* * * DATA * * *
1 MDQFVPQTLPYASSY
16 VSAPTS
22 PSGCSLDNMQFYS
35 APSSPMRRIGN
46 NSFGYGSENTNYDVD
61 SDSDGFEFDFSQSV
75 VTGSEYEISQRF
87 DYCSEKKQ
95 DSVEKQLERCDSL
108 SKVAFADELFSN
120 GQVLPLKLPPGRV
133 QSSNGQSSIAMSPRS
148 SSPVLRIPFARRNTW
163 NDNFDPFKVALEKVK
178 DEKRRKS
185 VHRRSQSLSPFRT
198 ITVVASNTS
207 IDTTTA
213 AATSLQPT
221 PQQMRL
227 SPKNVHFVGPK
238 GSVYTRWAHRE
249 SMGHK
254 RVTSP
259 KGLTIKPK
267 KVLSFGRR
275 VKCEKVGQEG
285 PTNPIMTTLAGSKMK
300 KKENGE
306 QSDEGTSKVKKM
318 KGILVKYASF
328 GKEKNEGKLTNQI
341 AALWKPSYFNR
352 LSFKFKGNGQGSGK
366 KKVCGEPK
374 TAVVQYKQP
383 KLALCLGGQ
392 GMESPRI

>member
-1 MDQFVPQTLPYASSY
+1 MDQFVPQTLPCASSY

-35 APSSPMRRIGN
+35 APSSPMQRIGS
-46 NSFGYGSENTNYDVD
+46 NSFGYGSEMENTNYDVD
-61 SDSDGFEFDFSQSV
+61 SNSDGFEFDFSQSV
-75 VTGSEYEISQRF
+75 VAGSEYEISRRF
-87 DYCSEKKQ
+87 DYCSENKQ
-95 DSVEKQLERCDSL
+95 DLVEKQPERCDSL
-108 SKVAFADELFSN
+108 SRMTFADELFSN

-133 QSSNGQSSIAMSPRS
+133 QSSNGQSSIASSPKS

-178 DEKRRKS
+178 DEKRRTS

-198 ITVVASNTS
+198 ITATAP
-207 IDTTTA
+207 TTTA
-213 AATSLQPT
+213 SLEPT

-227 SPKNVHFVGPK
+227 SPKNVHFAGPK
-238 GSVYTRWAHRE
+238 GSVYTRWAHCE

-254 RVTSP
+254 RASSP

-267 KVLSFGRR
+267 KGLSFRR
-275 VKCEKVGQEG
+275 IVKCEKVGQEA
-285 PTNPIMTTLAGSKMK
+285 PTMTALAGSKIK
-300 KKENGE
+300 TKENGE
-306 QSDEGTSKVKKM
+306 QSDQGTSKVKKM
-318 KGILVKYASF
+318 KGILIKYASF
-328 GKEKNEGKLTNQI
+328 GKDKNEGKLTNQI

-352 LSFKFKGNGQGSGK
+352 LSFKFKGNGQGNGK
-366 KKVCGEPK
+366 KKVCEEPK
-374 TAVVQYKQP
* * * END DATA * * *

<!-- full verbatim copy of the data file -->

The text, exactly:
1 MDQFVPQTLPYASSY
16 VSAPTS
22 PSGCSLDNMQFYS
35 APSSPMRRIGN
46 NSFGYGSENTNYDVD
61 SDSDGFEFDFSQSV
75 VTGSEYEISQRF
87 DYCSEKKQ
95 DSVEKQLERCDSL
108 SKVAFADELFSN
120 GQVLPLKLPPGRV
133 QSSNGQSSIAMSPRS
148 SSPVLRIPFARRNTW
163 NDNFDPFKVALEKVK
178 DEKRRKS
185 VHRRSQSLSPFRT
198 ITVVASNTS
207 IDTTTA
213 AATSLQPT
221 PQQMRL
227 SPKNVHFVGPK
238 GSVYTRWAHRE
249 SMGHK
254 RVTSP
259 KGLTIKPK
267 KVLSFGRR
275 VKCEKVGQEG
285 PTNPIMTTLAGSKMK
300 KKENGE
306 QSDEGTSKVKKM
318 KGILVKYASF
328 GKEKNEGKLTNQI
341 AALWKPSYFNR
352 LSFKFKGNGQGSGK
366 KKVCGEPK
374 TAVVQYKQP
383 KLALCLGGQ
392 GMESPRI

>member
-1 MDQFVPQTLPYASSY
+1 MDQFVPQTLPCASSY

-35 APSSPMRRIGN
+35 APSSPMQRIGS
-46 NSFGYGSENTNYDVD
+46 NSFGYGSEMENTNYDVD
-61 SDSDGFEFDFSQSV
+61 SNSDGFEFDFSQSV
-75 VTGSEYEISQRF
+75 VAGSEYEISRRF
-87 DYCSEKKQ
+87 DYCSENKQ
-95 DSVEKQLERCDSL
+95 DLVEKQPERCDSL
-108 SKVAFADELFSN
+108 SRMTFADELFSN

-133 QSSNGQSSIAMSPRS
+133 QSSNGQSSIASSPKS

-178 DEKRRKS
+178 DEKRRTS

-198 ITVVASNTS
+198 ITATAP
-207 IDTTTA
+207 TTTA
-213 AATSLQPT
+213 SLEPT

-227 SPKNVHFVGPK
+227 SPKNVHFAGPK
-238 GSVYTRWAHRE
+238 GSVYTRWAHCE

-254 RVTSP
+254 RASSP

-267 KVLSFGRR
+267 KGLSFRR
-275 VKCEKVGQEG
+275 IVKCEKVGQEA
-285 PTNPIMTTLAGSKMK
+285 PTMTALAGSKIK
-300 KKENGE
+300 TKENGE
-306 QSDEGTSKVKKM
+306 QSDQGTSKVKKM
-318 KGILVKYASF
+318 KGILIKYASF
-328 GKEKNEGKLTNQI
+328 GKDKNEGKLTNQI

-352 LSFKFKGNGQGSGK
+352 LSFKFKGNGQGNGK
-366 KKVCGEPK
+366 KKVCEEPK
-374 TAVVQYKQP